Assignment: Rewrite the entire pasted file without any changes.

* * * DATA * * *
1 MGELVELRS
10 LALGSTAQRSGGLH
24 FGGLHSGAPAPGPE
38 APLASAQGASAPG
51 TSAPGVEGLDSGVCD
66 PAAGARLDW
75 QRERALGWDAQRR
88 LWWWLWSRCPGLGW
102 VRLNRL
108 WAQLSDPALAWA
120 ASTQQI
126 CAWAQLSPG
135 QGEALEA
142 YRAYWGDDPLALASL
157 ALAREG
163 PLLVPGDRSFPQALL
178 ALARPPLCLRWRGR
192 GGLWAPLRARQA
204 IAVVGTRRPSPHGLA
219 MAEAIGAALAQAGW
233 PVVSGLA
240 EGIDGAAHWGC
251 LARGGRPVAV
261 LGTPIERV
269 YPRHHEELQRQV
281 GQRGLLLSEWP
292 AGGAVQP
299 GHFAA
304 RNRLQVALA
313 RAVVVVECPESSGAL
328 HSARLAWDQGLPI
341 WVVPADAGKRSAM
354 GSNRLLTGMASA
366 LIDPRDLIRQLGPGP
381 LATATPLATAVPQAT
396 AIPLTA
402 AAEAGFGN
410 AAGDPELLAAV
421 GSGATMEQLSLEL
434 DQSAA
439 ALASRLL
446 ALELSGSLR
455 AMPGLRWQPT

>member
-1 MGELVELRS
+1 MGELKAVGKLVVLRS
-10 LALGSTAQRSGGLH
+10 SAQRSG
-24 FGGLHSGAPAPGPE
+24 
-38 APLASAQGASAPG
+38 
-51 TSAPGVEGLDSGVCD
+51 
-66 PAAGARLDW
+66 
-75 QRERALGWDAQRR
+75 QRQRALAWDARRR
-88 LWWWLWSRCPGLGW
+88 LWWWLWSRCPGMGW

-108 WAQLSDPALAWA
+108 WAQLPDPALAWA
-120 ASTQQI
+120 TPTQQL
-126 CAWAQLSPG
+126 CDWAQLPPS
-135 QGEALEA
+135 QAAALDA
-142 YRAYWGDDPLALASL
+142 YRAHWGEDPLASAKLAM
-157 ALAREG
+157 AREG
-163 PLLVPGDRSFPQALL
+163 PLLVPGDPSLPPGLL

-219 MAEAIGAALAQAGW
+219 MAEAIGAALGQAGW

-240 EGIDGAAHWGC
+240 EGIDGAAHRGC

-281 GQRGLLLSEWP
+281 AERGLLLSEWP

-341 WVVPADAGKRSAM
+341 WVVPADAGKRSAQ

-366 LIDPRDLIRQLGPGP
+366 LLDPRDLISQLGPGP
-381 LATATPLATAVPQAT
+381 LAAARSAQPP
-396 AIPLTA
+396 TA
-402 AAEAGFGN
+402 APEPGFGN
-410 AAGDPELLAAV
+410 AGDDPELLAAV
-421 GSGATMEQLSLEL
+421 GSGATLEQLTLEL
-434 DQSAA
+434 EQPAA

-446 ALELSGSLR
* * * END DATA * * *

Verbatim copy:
1 MGELVELRS
10 LALGSTAQRSGGLH
24 FGGLHSGAPAPGPE
38 APLASAQGASAPG
51 TSAPGVEGLDSGVCD
66 PAAGARLDW
75 QRERALGWDAQRR
88 LWWWLWSRCPGLGW
102 VRLNRL
108 WAQLSDPALAWA
120 ASTQQI
126 CAWAQLSPG
135 QGEALEA
142 YRAYWGDDPLALASL
157 ALAREG
163 PLLVPGDRSFPQALL
178 ALARPPLCLRWRGR
192 GGLWAPLRARQA
204 IAVVGTRRPSPHGLA
219 MAEAIGAALAQAGW
233 PVVSGLA
240 EGIDGAAHWGC
251 LARGGRPVAV
261 LGTPIERV
269 YPRHHEELQRQV
281 GQRGLLLSEWP
292 AGGAVQP
299 GHFAA
304 RNRLQVALA
313 RAVVVVECPESSGAL
328 HSARLAWDQGLPI
341 WVVPADAGKRSAM
354 GSNRLLTGMASA
366 LIDPRDLIRQLGPGP
381 LATATPLATAVPQAT
396 AIPLTA
402 AAEAGFGN
410 AAGDPELLAAV
421 GSGATMEQLSLEL
434 DQSAA
439 ALASRLL
446 ALELSGSLR
455 AMPGLRWQPT

>member
-1 MGELVELRS
+1 MGELKAVGKLVVLRS
-10 LALGSTAQRSGGLH
+10 SAQRSG
-24 FGGLHSGAPAPGPE
+24 
-38 APLASAQGASAPG
+38 
-51 TSAPGVEGLDSGVCD
+51 
-66 PAAGARLDW
+66 
-75 QRERALGWDAQRR
+75 QRQRALAWDARRR
-88 LWWWLWSRCPGLGW
+88 LWWWLWSRCPGMGW

-108 WAQLSDPALAWA
+108 WAQLPDPALAWA
-120 ASTQQI
+120 TPTQQL
-126 CAWAQLSPG
+126 CDWAQLPPS
-135 QGEALEA
+135 QAAALDA
-142 YRAYWGDDPLALASL
+142 YRAHWGEDPLASAKLAM
-157 ALAREG
+157 AREG
-163 PLLVPGDRSFPQALL
+163 PLLVPGDPSLPPGLL

-219 MAEAIGAALAQAGW
+219 MAEAIGAALGQAGW

-240 EGIDGAAHWGC
+240 EGIDGAAHRGC

-281 GQRGLLLSEWP
+281 AERGLLLSEWP

-341 WVVPADAGKRSAM
+341 WVVPADAGKRSAQ

-366 LIDPRDLIRQLGPGP
+366 LLDPRDLISQLGPGP
-381 LATATPLATAVPQAT
+381 LAAARSAQPP
-396 AIPLTA
+396 TA
-402 AAEAGFGN
+402 APEPGFGN
-410 AAGDPELLAAV
+410 AGDDPELLAAV
-421 GSGATMEQLSLEL
+421 GSGATLEQLTLEL
-434 DQSAA
+434 EQPAA

-446 ALELSGSLR